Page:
Tantalus


by Paul Hargreaves
Quicksilva Ltd
1986
Crash Issue 29, June 1986   (1986-05-29)   page(s) 127

The interstellar war is over and the enemy Jaglan Group has finally been wiped-out ... bar one member, who has taken refuge on the planet Tantalus. The Centuri Alliance is eager to dispose of this deviant, so a special task force is sent to Tantalus to eradicate him.

Years ago, human combat was abandoned in favour of wars between specially created mutant soldiers. Mutants were developed for domestic and menial jobs, but a certain type of mutoid has been genetically engineered as the ideal fighting being. With sharp reactions and inbred cunning, they are ideally suited to tackle the Tantalus Problem.

Four mutoid Spikes under your command are on the planet Tantalus and it's up to you to negotiate a way around the booby-trapped defences and assassinate the Jaglan criminal. Four against one? Couldn't be easier. Ho, ho. Tantalus is a veritable rabbit warren of underground caverns and hidden passageways, over a thousand locations in all. The Jaglan deviant hasn't wasted his time.

All those years in self-imposed exile have been spent setting up defences. Forty eight different sorts of alien form a grand welcoming party for you. Forty-eight types of alien with sixteen different flight patterns, each one a different challenge. Although the mutant spikes are near perfect fighters, they are by no means invulnerable. Apart from the nasties floating around Tantalus, the deviant has rigged-up some pretty devious devices to ensnare intruders: lasers fire across gaps; lasers shoot down from the ceiling; roof spikes impale passers-by; bubbling vats of acid have to be avoided and sinister looking grabbers winch down from the ceiling and do nasty things. There are dissolving walls, seemingly innocent doors that suddenly destroy you and apparently inanimate objects that are really rather deadly.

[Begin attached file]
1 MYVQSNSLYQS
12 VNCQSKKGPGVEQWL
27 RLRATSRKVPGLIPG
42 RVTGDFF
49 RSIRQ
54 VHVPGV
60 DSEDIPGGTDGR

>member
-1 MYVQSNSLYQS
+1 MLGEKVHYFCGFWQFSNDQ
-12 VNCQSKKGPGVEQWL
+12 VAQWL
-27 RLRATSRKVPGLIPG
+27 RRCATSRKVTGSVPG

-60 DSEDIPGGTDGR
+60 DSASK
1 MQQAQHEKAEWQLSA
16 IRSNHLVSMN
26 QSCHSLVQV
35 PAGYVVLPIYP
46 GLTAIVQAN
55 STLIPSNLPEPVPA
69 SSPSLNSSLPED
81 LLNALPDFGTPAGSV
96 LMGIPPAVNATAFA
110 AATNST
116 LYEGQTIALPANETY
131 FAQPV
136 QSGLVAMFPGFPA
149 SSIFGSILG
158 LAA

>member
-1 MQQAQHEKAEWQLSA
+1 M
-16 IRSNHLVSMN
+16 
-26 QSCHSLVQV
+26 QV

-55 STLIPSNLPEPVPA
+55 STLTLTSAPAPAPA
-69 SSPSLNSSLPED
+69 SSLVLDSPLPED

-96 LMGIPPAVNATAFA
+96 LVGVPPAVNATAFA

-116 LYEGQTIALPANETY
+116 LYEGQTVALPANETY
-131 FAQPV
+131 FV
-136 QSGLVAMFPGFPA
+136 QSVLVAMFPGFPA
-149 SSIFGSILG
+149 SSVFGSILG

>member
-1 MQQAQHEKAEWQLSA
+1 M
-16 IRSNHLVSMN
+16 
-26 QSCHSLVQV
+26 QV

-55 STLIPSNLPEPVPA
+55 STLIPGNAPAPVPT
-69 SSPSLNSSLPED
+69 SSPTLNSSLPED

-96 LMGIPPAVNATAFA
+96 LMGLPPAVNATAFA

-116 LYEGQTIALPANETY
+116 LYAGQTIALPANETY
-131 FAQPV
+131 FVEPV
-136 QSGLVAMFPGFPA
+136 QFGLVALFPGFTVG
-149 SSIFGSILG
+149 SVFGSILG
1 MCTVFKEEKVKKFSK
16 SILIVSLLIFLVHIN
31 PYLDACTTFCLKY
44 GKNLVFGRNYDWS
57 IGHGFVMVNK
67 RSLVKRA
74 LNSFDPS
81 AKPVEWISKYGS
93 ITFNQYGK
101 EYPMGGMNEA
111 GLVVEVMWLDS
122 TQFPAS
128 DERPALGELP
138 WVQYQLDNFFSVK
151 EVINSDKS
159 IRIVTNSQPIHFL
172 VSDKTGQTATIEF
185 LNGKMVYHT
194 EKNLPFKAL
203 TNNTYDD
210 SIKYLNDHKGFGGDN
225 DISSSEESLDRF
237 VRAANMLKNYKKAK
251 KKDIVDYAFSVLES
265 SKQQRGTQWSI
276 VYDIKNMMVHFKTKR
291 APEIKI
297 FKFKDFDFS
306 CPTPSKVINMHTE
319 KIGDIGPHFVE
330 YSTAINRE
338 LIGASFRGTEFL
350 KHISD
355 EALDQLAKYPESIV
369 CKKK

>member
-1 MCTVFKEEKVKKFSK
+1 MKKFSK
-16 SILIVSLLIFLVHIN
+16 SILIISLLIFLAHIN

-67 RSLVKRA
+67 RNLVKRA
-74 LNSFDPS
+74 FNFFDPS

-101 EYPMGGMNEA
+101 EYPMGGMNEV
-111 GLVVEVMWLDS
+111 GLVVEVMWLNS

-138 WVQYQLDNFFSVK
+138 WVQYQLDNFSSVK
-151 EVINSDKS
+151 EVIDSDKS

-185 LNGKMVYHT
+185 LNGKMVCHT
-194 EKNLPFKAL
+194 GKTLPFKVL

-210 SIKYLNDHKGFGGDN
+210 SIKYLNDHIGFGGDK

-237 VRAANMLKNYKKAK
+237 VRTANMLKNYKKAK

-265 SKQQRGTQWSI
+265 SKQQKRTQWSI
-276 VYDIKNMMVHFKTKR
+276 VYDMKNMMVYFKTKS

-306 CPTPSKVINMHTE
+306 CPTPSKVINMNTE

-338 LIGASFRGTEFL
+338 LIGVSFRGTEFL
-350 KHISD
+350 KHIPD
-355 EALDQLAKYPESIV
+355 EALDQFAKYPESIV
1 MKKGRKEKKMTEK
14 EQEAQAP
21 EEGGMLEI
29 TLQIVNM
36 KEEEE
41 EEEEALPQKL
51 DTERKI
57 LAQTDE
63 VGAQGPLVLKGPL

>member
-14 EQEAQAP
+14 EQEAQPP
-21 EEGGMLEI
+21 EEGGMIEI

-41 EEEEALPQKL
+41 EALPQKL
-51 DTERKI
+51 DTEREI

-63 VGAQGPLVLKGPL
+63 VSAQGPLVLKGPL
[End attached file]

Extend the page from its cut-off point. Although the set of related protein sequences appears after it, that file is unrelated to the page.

Before you can even think about eliminating the Jaglan deviant, thirty two deadly doors must be found and opened with the right key.

The mutants don't look much like the ultimate fighting creation more like strange cuddly toys with no hands or feet and mohican hairstyles. They start off with jetpacks and can zoom around the fortress. Going through an airlock removes the jetpack, and the range of movement thereafter is limited to left, right, up, down and jump. In jet pack mode Spikes can make themselves invisible for a few moments very handy when in an awkward spot.

Spikes are provided with an elaborate weapon system. They have six weapons, each of which fires in a unique pattern and can only be used for a limited period of time before being allowed to recharge. Panels on screen monitor progress, showing how many doorlocks have been opened, the condition of each of the six weapons and the number of lives remaining.

This is the first game in a trilogy from the author of Glass - more to follow in due course...

COMMENTS
Control keys: Q thrust/jump, A change weapon, 0 left, P right, M fire
Joystick: Kempston, Interface 2
Keyboard play: fine
Use of colour: lots of it-perhaps a little garish
Graphics: densely packed, lots of variety
Sound: raspy spot effects
Skill levels: one
Screens: 1024


'Tantalus didn't appeal to me at all, mainly because I've seen so many games like this before. Arcade/adventures aren't new and to make any impression on me, such a game has to have something different or original about it. This game hasn't. The graphics are nice and colourful, but not particularly well animated. The only bit I liked was the six types of weapon available-apart from that I got bored rather quickly, I'm afraid.'

'As shoot em up games go, Tantalus is excellent. It is both addictive and very playable. The use of colour is terrific - the whole screen is covered in it, but I couldn't spot any colour clash. This game had many nice touches, like the different weapons. As you blast your way though the hundreds of sprites, the graphics and backdrops are well detailed and stand out. Eliminating the enemy is a massive task to embark on: overall, no disappointment in the game, which is very playable.'

'Though not a mega-fantastic game, I enjoyed playing Tantalus for a while. Colour is very nicely used and the game, while being very difficult, is good fun. I like it more than I did Quicksilva's last release, to say the least. The playing area is absolutely massive, and I found I could wander about for ages without having to recross my route. The concept of mutant punkoids is great, and I want one too!! Tantalus is big, colourful, fun and very difficult: I like it!'

Use of Computer: 77%
Graphics: 79%
Playability: 80%
Getting Started: 80%
Addictive Qualities: 76%
Value for Money: 75%
Overall: 76%

Summary: General Rating: A large colourful and playable game.

Transcript by Chris Bourne

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